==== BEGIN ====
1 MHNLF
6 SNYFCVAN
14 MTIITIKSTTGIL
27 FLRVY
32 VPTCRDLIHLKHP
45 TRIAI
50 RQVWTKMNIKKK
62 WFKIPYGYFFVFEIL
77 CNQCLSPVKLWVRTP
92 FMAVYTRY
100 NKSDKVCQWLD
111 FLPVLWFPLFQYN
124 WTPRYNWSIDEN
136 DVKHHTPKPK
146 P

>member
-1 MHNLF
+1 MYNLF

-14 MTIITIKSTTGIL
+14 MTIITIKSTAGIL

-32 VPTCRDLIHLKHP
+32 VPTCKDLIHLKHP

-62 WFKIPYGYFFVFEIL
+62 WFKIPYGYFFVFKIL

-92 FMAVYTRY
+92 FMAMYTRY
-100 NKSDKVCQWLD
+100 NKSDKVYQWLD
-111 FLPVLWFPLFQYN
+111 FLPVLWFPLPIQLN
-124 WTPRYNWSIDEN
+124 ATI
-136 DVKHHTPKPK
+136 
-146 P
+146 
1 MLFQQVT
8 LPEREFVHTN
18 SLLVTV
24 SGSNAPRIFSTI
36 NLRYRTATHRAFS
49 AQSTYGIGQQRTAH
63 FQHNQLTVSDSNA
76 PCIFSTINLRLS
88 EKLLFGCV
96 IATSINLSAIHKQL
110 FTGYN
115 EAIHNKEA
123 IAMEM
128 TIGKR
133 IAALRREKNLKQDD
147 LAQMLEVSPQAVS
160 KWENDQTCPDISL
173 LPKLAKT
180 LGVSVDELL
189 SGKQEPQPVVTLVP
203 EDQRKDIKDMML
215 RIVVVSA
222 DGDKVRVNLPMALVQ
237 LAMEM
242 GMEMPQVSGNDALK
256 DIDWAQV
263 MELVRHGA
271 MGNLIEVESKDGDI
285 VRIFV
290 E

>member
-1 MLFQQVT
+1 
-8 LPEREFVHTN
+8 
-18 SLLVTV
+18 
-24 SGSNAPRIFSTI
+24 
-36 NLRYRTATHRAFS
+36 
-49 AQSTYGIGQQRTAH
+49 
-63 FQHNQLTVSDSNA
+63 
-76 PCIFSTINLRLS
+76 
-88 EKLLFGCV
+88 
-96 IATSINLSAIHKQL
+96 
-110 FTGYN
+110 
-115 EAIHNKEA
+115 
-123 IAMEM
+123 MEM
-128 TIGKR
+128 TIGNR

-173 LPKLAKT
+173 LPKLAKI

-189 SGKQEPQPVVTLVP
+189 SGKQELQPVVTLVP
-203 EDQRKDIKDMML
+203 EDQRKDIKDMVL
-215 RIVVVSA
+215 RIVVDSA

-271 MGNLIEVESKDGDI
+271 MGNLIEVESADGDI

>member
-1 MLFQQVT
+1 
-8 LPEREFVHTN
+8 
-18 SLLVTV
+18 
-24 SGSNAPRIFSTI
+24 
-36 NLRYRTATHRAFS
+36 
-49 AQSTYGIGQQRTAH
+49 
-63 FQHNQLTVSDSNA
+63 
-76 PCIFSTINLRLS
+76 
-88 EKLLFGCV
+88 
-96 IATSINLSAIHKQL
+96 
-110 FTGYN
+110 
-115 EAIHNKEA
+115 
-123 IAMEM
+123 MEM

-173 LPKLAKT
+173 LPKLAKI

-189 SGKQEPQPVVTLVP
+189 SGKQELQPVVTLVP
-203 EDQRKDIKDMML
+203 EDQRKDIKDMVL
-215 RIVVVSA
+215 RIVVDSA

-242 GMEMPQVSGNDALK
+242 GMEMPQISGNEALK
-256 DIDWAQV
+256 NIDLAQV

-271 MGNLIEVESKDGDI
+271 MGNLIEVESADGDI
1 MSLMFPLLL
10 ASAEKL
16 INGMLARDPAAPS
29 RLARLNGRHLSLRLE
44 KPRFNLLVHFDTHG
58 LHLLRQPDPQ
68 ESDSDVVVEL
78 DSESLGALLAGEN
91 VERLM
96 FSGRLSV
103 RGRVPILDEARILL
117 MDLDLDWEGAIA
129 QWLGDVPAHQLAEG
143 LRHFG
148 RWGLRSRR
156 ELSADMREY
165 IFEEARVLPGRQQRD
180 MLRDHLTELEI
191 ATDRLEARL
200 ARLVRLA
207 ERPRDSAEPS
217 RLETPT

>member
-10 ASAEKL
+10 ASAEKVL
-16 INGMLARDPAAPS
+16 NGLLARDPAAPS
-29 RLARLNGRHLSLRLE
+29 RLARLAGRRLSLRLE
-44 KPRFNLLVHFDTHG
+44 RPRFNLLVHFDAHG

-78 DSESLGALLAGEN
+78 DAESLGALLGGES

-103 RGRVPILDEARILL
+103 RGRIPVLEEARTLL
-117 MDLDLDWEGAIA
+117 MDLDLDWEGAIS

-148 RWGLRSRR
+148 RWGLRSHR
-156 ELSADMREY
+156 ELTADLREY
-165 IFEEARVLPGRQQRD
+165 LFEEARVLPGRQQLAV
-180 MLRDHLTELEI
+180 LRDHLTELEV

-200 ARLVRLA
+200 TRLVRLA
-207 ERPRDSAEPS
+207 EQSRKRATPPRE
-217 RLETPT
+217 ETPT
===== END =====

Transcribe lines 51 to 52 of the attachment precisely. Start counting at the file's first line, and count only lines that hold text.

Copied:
133 IAALRREKNLKQDD
147 LAQMLEVSPQAVS